If you’ve ever seen the movie “Pursuit of Happyness” (and yes, the title is spelled like that), you may remember a line where Will Smith says, “They all looked so damn happy to me. Why couldn’t I look like that?”
Now, on that note…
Due to my social anxiety and Body Dysmorphia, going out shopping and whatnot can be incredibly overwhelming and intimidating for me. If you’ve read some of my other posts, you may know that I feel ugly literally every day. So being out in public, particularly when there are a lot of people (at a mall for example) is very, very difficult for me. I tend to feel that anyone who even looks at me is thinking I look fat, ugly, have a big nose, a big head, etc. All my insecurities become even more intense when I’m around people.
Several months ago, I went to a store in the mall to ask a question about a product I had seen online. I was having one of my days where I felt even more hideous that usual and was super shy, but I went up to a worker at the store and asked my question. We chatted for a bit as I asked some follow-up questions. I felt so shy and awkward, but I was trying to smile a lot and be super friendly.
At some point in our conversation, I glanced up for just a split-second and saw a woman. She had a huge smile on her face; she looked beautiful, kind, and happy. I thought to myself, “Wow, I wish I was that happy.” As I did a double take, I realized… that woman was me! In that split-second of time, I had seen my own reflection in a big mirror that was across the store.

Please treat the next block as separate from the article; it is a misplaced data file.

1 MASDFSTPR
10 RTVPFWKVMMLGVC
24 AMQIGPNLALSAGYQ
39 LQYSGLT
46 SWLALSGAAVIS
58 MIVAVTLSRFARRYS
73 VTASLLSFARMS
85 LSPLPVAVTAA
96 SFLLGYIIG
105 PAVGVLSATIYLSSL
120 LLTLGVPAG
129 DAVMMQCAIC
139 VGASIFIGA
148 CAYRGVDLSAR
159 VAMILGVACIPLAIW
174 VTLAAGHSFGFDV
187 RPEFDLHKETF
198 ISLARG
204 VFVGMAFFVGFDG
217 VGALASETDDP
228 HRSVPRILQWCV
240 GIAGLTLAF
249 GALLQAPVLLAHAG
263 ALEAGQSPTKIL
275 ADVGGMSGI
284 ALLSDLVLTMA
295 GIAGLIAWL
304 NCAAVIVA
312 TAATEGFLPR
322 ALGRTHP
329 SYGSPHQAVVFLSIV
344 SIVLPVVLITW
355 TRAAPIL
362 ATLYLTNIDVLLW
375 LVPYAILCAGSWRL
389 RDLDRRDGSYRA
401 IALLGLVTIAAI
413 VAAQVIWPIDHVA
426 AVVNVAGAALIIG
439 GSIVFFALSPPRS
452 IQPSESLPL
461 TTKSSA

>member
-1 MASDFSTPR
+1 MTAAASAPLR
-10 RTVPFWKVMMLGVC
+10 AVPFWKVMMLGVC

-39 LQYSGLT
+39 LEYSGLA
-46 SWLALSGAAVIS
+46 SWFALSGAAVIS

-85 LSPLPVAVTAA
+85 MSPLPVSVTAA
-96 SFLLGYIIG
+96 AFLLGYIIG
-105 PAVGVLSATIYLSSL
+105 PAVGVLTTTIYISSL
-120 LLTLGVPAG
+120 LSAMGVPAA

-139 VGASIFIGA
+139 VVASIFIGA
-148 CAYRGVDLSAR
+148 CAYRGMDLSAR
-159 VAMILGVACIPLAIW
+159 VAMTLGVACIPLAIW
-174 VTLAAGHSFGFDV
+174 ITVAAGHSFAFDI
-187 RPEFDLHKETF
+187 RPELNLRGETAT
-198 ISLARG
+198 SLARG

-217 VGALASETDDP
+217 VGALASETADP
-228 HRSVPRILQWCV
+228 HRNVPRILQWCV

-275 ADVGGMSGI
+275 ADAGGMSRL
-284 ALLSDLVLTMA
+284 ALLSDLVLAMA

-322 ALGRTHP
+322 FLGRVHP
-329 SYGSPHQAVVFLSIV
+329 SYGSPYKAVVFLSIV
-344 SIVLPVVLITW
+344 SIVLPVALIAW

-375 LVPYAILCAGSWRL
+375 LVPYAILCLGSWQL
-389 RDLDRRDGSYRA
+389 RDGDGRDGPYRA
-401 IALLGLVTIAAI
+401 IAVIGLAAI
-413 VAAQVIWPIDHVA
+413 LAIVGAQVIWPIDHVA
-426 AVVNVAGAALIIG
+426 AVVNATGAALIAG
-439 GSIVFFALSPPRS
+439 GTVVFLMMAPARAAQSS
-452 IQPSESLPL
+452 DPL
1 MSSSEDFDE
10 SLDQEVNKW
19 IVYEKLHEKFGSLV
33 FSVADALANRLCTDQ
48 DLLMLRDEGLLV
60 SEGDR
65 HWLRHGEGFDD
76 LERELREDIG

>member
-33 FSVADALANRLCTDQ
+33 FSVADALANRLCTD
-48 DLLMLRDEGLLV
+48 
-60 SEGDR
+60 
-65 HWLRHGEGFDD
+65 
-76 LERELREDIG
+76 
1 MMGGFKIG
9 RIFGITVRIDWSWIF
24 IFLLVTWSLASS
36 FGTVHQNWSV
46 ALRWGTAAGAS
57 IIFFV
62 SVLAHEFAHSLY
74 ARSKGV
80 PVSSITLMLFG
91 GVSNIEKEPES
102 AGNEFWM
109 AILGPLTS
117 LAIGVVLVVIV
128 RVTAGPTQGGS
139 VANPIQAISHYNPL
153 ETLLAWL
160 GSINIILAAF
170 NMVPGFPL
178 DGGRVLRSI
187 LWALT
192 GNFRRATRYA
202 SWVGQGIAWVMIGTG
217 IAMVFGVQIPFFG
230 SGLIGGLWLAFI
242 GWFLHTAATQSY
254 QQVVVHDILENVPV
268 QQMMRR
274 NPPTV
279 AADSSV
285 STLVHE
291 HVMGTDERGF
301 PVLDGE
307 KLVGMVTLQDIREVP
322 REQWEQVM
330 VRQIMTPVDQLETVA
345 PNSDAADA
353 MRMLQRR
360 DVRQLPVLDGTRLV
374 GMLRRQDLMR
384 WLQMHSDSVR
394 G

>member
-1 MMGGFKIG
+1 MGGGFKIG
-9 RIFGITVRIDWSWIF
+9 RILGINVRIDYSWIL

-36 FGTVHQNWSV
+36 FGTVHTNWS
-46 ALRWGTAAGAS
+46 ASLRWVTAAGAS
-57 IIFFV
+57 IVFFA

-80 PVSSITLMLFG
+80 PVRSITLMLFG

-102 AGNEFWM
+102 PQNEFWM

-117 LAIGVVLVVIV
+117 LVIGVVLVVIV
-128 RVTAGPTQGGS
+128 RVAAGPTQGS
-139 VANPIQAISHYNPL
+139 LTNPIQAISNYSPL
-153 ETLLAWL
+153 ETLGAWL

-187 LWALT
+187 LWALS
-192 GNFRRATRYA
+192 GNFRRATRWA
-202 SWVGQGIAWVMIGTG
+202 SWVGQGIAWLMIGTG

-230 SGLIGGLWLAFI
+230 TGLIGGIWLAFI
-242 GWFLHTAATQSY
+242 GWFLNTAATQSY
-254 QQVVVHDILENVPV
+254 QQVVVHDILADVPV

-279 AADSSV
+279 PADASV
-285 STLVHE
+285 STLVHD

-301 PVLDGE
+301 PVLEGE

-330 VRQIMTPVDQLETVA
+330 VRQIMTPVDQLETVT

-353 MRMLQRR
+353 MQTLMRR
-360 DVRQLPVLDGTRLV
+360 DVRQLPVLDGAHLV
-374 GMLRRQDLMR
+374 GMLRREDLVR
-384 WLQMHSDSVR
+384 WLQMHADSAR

I felt speechless; it was if time froze. The worker and I soon finished up our conversation and I browsed the store a bit, thinking about what had just happened, then journeyed home.
Since then, I’ve thought about that moment from time to time.
To think that I had seen myself and thought, “wow, she is beautiful,” is like…the rarest moment of my entire life.
I wanted to share this and then follow it up with the definition of Body Dysmorphia on the Mayo Clinic website…
According to the Mayo Clinic website, “Body dysmorphic disorder is a mental disorder in which you can’t stop thinking about one or more perceived defects or flaws in your appearance — a flaw that, to others, is either minor or not observable. But you may feel so ashamed and anxious that you may avoid many social situations.
When you have body dysmorphic disorder, you intensely obsess over your appearance and body image, repeatedly checking the mirror, grooming or seeking reassurance, sometimes for many hours each day. Your perceived flaw and the repetitive behaviors cause you significant distress, and impact your ability to function in your daily life”.
Interesting, yes? In that split-second, I saw a happy, beautiful woman…
It was incredibly eye-opening. It made it all the more clear to me that, in order for me to truly feel and believe I am beautiful – inside and out – it needs to start with me. Start with retraining my thoughts, start being kind to myself.
When I realized I was “the woman” I had seen, I realized… this is what everyone tries to tell me about myself all the time, this is it. I am that woman.
I am that woman.
Now, I just need to believe it.